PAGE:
Publications

2008
Parra-Olea, G., Wake, D. & Hanken, J., 2008. Pseudoeurycea tlahcuiloh. In IUCN 2012. IUCN Red List of Threatened Species. Version 2012.2. Publisher's Version
Parra-Olea, G., Wake, D. & Hanken, J., 2008. Pseudoeurycea unguidentis. In IUCN 2012. IUCN Red List of Threatened Species. Version 2012.2. Publisher's Version
Parra-Olea, G., Wake, D. & Hanken, J., 2008. Thorius dubitus. In IUCN 2012. IUCN Red List of Threatened Species. Version 2012.2. Publisher's Version
Parra-Olea, G. & Wake, D., 2008. Thorius grandis. In IUCN 2012. IUCN Red List of Threatened Species. Version 2012.2. Publisher's Version
Parra-Olea, G., et al., 2008. Thorius infernalis. In IUCN 2012. IUCN Red List of Threatened Species. Version 2012.2. Publisher's Version
Parra-Olea, G., Wake, D. & Hanken, J., 2008. Thorius insperatus. In IUCN 2012. IUCN Red List of Threatened Species. Version 2012.2. Publisher's Version
Parra-Olea, G., Wake, D. & Hanken, J., 2008. Thorius macdougalli. In IUCN 2012. IUCN Red List of Threatened Species. Version 2012.2. Publisher's Version
Parra-Olea, G., Wake, D. & Hanken, J., 2008. Thorius magnipes. In IUCN 2012. IUCN Red List of Threatened Species. Version 2012.2. Publisher's Version
Parra-Olea, G., Wake, D. & Hanken, J., 2008. Thorius minutissimus. In IUCN 2012. IUCN Red List of Threatened Species. Version 2012.2. Publisher's Version
Parra-Olea, G., Wake, D. & Hanken, J., 2008. Thorius minydemus. In IUCN 2012. IUCN Red List of Threatened Species. Version 2012.2. Publisher's Version
Parra-Olea, G., et al., 2008. Thorius narismagnus. In IUCN 2012. IUCN Red List of Threatened Species. Version 2012.2. Publisher's Version
Parra-Olea, G., Wake, D. & Hanken, J., 2008. Thorius narisovalis. In IUCN 2012. IUCN Red List of Threatened Species. Version 2012.2. Publisher's Version
Meegaskumbura, M., et al., 2008. Pickled frogs help biodiversity assessment. In S. Stuart, et al., ed. Threatened Amphibians of the World. Barcelona, Gland, Arlington. Barcelona, Gland, Arlington: Lynx Edicions, IUCN, and Conservation International, pp. 45. PDF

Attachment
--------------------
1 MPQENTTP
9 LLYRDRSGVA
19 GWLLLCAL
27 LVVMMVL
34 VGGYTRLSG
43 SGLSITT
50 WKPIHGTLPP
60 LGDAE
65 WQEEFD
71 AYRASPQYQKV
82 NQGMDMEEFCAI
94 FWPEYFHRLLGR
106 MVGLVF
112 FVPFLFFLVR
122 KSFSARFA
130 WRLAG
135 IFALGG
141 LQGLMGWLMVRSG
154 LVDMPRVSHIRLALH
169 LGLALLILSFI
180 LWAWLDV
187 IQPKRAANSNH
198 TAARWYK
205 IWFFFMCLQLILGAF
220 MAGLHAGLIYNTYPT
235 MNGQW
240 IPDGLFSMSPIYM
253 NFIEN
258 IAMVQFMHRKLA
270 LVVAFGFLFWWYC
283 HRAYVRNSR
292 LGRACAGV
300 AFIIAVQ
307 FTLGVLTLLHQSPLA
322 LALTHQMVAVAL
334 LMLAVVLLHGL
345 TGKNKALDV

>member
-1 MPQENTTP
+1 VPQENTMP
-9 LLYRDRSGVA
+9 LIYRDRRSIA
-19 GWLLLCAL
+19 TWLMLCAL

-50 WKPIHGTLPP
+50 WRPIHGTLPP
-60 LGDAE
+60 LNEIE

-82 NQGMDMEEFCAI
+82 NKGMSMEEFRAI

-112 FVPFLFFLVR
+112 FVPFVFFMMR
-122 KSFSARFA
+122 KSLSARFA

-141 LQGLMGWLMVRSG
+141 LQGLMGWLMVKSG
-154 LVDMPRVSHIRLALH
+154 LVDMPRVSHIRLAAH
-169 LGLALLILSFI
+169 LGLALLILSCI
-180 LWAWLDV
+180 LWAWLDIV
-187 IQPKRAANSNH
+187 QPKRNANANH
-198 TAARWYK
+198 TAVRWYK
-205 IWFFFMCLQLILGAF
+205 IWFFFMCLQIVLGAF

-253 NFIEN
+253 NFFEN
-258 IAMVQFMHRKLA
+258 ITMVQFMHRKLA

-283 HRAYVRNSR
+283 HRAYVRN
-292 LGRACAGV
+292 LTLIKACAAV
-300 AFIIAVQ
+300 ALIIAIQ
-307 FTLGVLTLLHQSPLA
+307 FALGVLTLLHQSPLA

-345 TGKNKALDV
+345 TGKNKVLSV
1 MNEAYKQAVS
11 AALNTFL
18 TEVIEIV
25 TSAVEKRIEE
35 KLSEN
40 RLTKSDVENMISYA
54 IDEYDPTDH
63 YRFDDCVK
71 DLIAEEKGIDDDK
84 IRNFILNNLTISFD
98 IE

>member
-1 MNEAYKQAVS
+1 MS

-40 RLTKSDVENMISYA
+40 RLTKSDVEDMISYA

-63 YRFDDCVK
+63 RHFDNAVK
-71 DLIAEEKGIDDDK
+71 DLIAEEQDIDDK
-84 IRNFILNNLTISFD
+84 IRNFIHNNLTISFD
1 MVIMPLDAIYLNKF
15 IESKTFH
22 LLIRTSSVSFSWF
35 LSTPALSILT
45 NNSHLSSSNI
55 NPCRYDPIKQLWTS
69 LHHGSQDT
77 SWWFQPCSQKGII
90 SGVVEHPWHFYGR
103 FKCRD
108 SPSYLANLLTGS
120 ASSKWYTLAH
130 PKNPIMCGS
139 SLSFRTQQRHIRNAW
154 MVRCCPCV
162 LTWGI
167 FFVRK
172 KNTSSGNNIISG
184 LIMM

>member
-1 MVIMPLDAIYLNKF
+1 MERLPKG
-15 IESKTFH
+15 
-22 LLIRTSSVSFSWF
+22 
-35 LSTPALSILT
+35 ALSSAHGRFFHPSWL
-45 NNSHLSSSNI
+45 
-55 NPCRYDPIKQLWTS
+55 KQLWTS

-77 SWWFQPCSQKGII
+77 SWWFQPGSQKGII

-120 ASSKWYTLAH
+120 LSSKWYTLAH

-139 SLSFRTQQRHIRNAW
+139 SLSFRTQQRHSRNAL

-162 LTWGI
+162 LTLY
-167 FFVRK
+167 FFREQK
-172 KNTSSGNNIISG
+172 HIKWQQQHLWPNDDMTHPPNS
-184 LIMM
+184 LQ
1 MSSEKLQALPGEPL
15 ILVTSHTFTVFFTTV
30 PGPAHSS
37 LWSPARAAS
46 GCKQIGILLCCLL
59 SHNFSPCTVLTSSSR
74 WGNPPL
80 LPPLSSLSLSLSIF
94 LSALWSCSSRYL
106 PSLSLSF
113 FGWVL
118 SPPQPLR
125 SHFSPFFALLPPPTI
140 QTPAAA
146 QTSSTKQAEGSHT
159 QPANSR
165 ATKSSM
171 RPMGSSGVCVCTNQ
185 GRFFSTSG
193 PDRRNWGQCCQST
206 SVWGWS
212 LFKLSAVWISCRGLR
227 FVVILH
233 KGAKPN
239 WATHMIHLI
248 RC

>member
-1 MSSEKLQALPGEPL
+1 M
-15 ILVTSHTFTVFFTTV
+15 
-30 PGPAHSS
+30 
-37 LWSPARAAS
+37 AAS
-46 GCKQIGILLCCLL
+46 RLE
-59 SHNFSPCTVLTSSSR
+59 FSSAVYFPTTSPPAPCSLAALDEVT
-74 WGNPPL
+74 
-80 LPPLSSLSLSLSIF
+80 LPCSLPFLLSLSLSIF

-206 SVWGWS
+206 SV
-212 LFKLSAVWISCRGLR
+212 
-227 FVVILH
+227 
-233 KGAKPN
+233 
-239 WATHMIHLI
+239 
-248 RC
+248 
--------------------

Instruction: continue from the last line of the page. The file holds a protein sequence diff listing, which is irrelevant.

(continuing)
Blackburn, D.C., Hanken, J. & Jenkins, F.A., 2008. Concealed weapons: erectile claws in African frogs. Biology Letters , 4 , pp. 355-357.Abstract

Vertebrate claws are used in a variety of important behaviours and are typically composed of a keratinous sheath overlying the terminal phalanx of a digit. Keratinous claws, however, are rare in living amphibians; their microstructure and other features indicate that they probably originated independently from those in amniotes. Here we show that certain African frogs have a different type of claw, used in defence, that is unique in design among living vertebrates and lacks a keratinous covering. These frogs have sectorial terminal phalanges on their hind feet that become functional by cutting through the skin. In the resting state, the phalanx is subdermal and attached to a distal bony nodule, a neomorphic skeletal element, via collagen-rich connective tissue. When erected, the claw breaks free from the nodule and pierces the ventral skin. The nodule, suspended by a sheath attached to the terminal phalanx and supported by collagenous connections to the dermis, remains fixed in place. While superficially resembling the shape of claws in other tetrapods, these are the only vertebrate claws known to pierce their way to functionality.

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Zimmermann, J., et al., 2008. DNA damage in preserved specimens and tissue samples: a molecular assessment. Frontiers in Zoology , 5.Abstract